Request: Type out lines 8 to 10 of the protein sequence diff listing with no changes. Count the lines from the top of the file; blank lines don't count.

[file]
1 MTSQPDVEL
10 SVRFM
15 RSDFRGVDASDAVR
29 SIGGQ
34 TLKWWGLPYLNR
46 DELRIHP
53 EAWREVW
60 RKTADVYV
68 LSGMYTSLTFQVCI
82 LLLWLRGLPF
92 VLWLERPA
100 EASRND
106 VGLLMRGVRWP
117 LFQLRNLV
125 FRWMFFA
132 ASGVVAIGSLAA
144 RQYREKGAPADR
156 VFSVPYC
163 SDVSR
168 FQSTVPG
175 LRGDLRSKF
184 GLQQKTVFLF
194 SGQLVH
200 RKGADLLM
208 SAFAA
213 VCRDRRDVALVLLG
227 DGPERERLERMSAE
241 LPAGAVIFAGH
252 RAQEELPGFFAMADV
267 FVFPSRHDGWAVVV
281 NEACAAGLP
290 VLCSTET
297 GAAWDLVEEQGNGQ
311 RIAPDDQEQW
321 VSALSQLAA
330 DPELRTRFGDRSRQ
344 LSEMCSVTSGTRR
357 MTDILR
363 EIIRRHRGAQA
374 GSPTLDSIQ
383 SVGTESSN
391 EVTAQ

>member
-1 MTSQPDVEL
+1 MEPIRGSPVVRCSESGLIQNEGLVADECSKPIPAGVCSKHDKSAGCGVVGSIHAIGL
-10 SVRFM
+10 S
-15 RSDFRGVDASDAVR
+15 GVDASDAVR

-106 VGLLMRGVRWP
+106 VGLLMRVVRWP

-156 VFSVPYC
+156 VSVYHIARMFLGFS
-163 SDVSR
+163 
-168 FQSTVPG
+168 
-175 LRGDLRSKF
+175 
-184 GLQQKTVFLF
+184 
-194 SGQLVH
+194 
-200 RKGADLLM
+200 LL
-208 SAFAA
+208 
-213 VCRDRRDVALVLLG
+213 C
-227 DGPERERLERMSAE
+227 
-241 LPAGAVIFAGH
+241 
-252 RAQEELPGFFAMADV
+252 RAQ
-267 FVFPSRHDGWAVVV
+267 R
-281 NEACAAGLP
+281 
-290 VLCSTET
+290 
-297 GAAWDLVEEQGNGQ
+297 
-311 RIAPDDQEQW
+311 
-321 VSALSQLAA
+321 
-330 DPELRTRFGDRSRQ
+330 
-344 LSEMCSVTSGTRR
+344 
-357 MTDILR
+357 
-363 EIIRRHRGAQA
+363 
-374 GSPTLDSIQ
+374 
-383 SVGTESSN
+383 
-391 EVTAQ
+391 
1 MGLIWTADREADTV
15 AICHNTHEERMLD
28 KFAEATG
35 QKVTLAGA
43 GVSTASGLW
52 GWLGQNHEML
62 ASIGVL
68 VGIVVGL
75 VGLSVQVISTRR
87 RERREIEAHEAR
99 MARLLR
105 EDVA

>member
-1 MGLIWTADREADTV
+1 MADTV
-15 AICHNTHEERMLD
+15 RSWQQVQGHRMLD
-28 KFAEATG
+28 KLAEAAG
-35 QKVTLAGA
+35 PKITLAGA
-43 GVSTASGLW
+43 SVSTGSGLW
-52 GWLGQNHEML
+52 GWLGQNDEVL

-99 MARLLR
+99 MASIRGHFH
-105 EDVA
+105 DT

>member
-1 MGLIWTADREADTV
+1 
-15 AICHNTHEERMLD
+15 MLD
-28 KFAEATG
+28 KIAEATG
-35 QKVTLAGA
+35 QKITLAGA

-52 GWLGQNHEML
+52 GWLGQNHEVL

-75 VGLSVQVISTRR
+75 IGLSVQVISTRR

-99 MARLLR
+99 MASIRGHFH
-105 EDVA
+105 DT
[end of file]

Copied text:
60 RKTADVYV
68 LSGMYTSLTFQVCI
82 LLLWLRGLPF